While the EMA says ‘possible link’ found between the jab and ‘unusual’ blood clots, the UK offers young people alternative shot due to risks.
The embattled AstraZeneca vaccine came under further pressure on Wednesday, as the European Union’s medicines regulator found a possible link between the shot and rare cases of blood clots, while the United Kingdom announced it would offer young people an alternative jab due to the risks.
The European Medicines Agency’s (EMA) widely anticipated verdict on Wednesday followed a review of dozens of reports of an extremely rare clot in the brain, known as cerebral venous sinus thrombosis (CVST), among recipients of the jab.
The regulator said as of Sunday, it had received reports of 169 cases of CVST from the 34 million doses of the shot administered in the European Economic Area.
It concluded that unusual blood clots with low blood platelets should be listed as very rare side effects of the vaccine, but recommended that vaccinations continue in adults, reiterating its stance that the benefits of the shot outweigh any risks.
“EMA is reminding healthcare professionals and people receiving the vaccine to remain aware of the possibility of very rare cases of blood clots combined with low levels of blood platelets occurring within two weeks of vaccination,” the body said in a statement.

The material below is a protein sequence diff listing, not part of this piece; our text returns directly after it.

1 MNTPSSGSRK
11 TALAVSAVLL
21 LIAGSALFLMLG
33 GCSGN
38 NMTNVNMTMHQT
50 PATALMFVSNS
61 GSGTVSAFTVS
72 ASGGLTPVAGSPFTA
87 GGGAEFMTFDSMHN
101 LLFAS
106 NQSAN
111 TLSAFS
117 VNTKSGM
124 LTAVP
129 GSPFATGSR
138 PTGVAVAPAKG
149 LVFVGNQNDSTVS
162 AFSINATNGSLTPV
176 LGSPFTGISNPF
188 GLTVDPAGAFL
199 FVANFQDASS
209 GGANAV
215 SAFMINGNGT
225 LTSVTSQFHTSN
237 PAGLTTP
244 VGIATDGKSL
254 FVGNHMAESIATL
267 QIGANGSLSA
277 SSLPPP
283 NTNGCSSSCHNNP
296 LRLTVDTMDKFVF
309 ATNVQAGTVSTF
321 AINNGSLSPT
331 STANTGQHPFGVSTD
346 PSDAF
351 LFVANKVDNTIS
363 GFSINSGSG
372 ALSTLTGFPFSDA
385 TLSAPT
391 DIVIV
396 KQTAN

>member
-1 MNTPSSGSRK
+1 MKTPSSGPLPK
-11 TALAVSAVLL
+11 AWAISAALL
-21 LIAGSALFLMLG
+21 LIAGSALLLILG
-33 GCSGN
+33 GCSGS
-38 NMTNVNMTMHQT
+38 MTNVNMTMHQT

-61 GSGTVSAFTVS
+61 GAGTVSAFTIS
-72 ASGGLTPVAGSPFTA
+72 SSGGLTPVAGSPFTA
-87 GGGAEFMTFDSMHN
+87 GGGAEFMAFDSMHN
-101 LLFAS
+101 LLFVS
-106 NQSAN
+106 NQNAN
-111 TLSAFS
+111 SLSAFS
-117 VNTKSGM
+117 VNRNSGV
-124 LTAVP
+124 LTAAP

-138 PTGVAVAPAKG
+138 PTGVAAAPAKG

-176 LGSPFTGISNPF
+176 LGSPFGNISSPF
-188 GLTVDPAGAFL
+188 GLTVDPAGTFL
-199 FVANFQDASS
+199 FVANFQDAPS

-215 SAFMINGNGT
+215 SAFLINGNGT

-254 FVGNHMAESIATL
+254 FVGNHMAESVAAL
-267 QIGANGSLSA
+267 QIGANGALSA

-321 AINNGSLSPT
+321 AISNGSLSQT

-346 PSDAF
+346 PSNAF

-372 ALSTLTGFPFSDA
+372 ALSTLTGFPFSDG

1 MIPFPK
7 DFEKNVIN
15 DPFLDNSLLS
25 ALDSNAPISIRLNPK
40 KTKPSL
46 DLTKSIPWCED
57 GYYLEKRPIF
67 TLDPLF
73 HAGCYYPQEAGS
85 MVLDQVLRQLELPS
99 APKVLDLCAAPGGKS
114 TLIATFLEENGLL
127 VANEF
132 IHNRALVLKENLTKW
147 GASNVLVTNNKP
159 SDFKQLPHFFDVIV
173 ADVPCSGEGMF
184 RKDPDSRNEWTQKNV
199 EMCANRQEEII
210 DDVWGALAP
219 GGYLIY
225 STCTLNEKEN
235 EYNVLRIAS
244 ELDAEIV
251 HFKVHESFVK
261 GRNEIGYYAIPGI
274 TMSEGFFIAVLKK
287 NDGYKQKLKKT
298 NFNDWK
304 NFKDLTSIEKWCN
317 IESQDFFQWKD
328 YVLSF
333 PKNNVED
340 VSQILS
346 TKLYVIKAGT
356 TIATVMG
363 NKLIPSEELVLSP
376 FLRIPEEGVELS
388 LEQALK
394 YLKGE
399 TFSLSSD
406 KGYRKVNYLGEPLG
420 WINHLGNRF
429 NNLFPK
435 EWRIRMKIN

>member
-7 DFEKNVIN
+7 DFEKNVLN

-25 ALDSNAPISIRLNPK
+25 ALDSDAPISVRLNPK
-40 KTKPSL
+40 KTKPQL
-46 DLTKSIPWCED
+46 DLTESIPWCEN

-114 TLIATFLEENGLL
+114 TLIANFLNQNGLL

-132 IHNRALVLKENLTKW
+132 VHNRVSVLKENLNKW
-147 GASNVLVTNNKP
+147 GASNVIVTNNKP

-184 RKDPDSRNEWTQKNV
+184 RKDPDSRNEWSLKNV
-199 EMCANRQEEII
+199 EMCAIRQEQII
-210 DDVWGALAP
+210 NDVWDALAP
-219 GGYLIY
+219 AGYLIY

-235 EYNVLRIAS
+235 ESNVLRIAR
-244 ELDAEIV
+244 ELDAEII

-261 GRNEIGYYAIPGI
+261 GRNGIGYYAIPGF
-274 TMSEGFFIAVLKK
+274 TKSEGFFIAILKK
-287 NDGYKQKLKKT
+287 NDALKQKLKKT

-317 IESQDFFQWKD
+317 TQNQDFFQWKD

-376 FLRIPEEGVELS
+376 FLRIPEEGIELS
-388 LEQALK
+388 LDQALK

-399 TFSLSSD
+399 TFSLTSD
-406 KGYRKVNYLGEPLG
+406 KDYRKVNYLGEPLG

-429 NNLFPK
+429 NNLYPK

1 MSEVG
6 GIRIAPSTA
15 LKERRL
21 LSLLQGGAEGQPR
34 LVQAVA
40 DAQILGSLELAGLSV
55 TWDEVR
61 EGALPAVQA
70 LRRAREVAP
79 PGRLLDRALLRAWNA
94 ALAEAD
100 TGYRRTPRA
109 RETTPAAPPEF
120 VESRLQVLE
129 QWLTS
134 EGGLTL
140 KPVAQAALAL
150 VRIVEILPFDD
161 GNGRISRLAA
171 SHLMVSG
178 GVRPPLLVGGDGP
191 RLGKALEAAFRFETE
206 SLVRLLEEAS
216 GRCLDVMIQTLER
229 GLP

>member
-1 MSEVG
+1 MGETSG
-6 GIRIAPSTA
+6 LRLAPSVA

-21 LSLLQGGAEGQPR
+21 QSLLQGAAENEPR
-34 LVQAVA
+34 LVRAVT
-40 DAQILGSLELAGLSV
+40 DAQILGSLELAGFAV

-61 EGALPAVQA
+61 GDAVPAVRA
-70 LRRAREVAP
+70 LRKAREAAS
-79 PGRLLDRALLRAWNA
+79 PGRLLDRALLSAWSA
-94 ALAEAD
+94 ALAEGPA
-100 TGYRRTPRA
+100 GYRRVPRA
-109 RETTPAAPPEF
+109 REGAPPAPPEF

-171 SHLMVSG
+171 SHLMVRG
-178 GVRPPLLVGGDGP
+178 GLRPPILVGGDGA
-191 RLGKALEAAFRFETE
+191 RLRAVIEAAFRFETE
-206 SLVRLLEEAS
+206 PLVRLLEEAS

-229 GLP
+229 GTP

“So far, most of the cases reported have occurred in women under 60 years of age within two weeks of vaccination. Based on the currently available evidence, specific risk factors have not been confirmed.”
EMA placed no new age restrictions on using the vaccine in people aged 18 and above, as some countries have done.
In a separate development, following its own review of reported blood clots, the United Kingdom’s independent Medicines and Healthcare Regulatory Agency said people aged between 18 and 29 would be offered an alternative vaccine to the AstraZeneca shot.
Public opinion ‘battered’
Al Jazeera’s Natacha Butler, reporting from Paris, said the EMA was clear that “COVID-19 is far more of a risk to the average person” than receiving the AstraZeneca vaccine and developing blood clots.
She added, however, that public opinion of the shot had been “battered” amid the blood clot fears.
“Those are the sort of problems that European governments will face now as they try to get the message across that this vaccine is safe and its benefits outweigh any risks,” she said.
The AstraZeneca vaccine is critical to Europe’s immunisation campaign and is a pillar of the United Nations-backed programme known as COVAX, which aims to get vaccines to some of the world’s poorest countries.
It is cheaper and easier to use than rival offerings from Pfizer-BioNTech and Moderna and has been endorsed for use in more than 50 countries.
The World Health Organization has given its backing to the shot and, like the EMA, has repeatedly said its benefits outweigh the potential risks of side effects.